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Pakistan Launches Drive To Immunize 38.7 Million Children Against Polio


A boy receives polio-vaccine drops during an immunization campaign in Karachi.

Pakistan has launched a nationwide polio-vaccination drive to try to reach 38.7 million children and eradicate the paralyzing and potentially deadly virus in one of the last countries on Earth where it is found.

Nearly 260,000 volunteers and workers fanned out across Pakistan in an effort to vaccinate every child below the age of 5 in a weeklong campaign, Pakistan's national coordinator on polio, Mohammad Safdar, said on April 9.

He said the authorities hoped a similar campaign will soon be launched in Pakistan's tribal regions.

"We're really very close to eradicating the disease," Safdar told Reuters, calling on Pakistani citizens to cooperate with the door-to-door effort.

Pakistan is one of only three countries in the world, along with Afghanistan and Nigeria, that suffers from endemic polio, a childhood virus that can cause paralysis or death.

In 2018, Pakistan has had just one polio case, which was reported last month, Safdar told Reuters. The number of cases has steadily declined since 2014, when 306 were reported. Last year, there were only eight cases, he said.

Efforts to eradicate the disease have been undermined by opposition from the Taliban and other Islamist militants, who claim that immunization is a foreign ploy to sterilize Muslim children or a cover for Western spies.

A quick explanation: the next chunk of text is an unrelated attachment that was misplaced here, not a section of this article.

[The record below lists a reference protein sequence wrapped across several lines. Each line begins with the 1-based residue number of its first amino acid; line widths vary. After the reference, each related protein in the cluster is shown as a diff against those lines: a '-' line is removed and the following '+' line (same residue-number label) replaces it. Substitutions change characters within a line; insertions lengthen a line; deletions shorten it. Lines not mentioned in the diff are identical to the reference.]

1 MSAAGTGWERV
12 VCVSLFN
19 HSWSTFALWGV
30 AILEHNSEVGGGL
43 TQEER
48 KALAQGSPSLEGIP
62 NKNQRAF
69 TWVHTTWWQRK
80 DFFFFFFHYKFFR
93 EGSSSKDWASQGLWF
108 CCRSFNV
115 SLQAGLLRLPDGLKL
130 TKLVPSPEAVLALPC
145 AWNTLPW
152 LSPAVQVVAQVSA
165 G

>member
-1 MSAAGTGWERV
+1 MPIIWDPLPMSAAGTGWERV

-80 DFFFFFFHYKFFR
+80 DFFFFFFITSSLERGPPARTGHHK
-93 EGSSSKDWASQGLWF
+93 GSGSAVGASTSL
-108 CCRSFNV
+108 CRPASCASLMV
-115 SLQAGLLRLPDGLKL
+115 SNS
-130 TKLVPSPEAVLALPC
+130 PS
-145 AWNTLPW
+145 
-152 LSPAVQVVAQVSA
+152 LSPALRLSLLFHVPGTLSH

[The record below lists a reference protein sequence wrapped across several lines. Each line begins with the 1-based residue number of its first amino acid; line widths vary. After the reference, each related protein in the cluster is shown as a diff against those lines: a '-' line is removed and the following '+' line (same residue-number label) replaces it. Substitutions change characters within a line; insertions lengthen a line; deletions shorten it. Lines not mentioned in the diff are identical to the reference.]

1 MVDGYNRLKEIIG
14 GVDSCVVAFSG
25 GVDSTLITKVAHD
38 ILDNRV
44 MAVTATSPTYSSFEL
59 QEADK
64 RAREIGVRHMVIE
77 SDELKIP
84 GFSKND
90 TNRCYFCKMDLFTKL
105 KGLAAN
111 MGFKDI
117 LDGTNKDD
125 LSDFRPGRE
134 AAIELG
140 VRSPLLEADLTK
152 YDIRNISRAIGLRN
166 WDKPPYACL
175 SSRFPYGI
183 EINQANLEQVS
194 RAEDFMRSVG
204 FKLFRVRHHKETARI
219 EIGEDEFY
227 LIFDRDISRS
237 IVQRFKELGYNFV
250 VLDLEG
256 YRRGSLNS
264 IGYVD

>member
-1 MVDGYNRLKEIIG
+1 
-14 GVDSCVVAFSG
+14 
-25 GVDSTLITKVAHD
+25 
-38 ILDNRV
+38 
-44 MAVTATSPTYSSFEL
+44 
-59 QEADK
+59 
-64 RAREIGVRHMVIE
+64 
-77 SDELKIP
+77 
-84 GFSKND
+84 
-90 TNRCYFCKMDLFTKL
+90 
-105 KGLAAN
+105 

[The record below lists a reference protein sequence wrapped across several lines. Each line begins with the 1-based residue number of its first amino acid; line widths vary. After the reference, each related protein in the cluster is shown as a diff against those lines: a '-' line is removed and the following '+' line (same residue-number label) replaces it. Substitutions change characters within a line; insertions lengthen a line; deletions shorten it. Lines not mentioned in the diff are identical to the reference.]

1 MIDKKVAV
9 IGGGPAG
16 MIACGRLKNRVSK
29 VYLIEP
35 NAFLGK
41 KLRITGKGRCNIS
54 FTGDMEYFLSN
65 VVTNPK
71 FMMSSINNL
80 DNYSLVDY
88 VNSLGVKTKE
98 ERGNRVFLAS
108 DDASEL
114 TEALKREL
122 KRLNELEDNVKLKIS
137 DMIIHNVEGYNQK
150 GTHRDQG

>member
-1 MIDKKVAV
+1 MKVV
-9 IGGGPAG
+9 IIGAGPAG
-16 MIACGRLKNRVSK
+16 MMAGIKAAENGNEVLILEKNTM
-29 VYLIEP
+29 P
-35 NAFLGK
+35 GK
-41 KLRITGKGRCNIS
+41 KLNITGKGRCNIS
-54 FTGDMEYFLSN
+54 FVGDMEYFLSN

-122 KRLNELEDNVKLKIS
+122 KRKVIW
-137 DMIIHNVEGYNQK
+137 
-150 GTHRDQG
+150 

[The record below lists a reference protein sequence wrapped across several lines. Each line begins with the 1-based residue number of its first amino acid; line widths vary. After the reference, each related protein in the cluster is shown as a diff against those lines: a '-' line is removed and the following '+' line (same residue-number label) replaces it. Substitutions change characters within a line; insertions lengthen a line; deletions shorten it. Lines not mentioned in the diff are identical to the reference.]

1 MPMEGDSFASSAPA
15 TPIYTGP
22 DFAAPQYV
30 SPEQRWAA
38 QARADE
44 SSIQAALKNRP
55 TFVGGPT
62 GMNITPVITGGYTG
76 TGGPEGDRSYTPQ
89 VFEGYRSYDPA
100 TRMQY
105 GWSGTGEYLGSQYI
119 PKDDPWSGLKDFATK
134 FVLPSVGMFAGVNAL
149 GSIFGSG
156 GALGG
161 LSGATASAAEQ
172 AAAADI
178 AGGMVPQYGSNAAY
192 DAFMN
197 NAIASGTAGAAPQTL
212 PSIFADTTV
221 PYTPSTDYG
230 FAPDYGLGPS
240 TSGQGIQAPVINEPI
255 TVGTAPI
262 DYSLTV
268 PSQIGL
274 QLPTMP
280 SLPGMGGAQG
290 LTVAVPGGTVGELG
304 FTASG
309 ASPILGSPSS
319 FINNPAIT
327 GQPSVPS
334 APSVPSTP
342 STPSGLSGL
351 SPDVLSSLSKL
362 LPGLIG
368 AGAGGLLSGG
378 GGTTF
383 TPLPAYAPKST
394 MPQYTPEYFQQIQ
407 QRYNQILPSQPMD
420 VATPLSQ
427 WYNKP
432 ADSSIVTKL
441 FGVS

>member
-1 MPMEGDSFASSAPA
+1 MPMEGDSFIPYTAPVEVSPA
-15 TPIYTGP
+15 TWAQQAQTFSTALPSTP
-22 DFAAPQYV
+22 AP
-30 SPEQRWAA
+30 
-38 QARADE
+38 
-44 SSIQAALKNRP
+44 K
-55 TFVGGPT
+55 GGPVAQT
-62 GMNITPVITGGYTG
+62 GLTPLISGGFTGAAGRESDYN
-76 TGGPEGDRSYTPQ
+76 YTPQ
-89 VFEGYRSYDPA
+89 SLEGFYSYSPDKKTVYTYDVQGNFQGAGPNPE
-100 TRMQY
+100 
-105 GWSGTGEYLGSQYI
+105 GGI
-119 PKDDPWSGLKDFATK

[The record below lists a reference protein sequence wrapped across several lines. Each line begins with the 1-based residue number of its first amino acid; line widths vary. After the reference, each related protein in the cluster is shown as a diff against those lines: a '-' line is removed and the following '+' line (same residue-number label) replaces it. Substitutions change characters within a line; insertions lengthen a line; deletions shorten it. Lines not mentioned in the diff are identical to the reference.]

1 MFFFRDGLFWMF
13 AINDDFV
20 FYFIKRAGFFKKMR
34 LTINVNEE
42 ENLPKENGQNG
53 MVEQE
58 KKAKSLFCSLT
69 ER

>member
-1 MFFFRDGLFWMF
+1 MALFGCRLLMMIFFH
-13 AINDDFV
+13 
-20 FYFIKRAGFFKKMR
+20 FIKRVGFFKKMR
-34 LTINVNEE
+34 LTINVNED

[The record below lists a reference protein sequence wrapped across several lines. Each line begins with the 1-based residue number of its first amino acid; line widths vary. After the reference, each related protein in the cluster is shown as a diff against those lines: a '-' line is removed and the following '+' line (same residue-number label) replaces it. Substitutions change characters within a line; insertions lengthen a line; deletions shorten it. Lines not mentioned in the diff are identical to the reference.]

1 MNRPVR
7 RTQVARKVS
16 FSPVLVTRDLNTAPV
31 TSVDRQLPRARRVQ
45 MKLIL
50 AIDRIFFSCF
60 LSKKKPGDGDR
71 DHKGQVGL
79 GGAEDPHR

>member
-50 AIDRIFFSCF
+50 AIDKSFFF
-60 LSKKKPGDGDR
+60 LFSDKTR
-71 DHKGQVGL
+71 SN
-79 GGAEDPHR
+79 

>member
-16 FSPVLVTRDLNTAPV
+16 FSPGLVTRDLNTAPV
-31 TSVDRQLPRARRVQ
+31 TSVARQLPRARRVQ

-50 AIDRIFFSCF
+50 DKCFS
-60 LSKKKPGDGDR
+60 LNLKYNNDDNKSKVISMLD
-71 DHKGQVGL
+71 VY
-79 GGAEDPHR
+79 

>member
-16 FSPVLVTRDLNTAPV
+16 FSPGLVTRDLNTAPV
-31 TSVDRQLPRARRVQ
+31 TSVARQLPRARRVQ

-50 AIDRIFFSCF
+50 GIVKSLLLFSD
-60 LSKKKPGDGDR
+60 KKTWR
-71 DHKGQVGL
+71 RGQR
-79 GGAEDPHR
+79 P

In January, gunmen killed a mother-and-daughter vaccination team working in the southwestern province of Balochistan, where the year's only case so far was later reported.

Three years earlier, 15 people were killed in a bombing by the Pakistani Taliban outside a polio-vaccination center in Balochistan.

Polio teams on April 9 were working undeterred.

"Yes, we feel threatened, but our work is like this," Bilquis Omar, who has served on a mobile vaccination team for the past six years in the southern port metropolis of Karachi, told Reuters.

"We are working for the children," she said.

Aziz Memon, who heads the Rotary Club's PolioPlus program that funds many of the immunization teams, said this year the drive was also making a renewed effort to reach migrants who come back and forth from Afghanistan.

"Mission No. 1 is to get to zero cases and eradicate polio," Memon said.

A country must have no cases for three consecutive years to be declared free of polio by the World Health Organization.

Pakistan has to contend with extra suspicion of immunization drives because of the 2011 U.S. Special Forces raid inside the country that killed Al-Qaeda leader Osama bin Laden, architect of the September 11 attacks on the United States in 2001.

A Pakistani doctor was accused of using a fake vaccination campaign to collect DNA samples that the CIA used to verify bin Laden's identity. The doctor remains jailed in Pakistan, convicted of waging war against the state.

With reporting by AP and Reuters
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